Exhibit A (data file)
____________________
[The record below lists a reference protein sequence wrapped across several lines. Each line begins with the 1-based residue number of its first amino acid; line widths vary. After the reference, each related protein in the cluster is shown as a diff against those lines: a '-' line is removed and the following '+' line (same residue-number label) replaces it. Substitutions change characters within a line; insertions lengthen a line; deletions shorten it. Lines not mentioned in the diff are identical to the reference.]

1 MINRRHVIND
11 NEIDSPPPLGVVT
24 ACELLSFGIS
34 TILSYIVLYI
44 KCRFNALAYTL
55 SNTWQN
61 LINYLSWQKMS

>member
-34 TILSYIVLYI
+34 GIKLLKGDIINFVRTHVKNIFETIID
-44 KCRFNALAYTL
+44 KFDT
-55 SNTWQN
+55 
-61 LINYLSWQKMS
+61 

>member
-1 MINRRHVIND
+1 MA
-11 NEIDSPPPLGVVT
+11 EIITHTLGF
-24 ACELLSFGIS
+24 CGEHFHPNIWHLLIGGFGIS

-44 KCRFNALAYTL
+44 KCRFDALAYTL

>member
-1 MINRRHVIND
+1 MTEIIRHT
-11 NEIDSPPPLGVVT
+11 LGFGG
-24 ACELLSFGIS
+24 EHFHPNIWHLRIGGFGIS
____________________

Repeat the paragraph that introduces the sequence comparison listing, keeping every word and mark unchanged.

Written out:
[The record below lists a reference protein sequence wrapped across several lines. Each line begins with the 1-based residue number of its first amino acid; line widths vary. After the reference, each related protein in the cluster is shown as a diff against those lines: a '-' line is removed and the following '+' line (same residue-number label) replaces it. Substitutions change characters within a line; insertions lengthen a line; deletions shorten it. Lines not mentioned in the diff are identical to the reference.]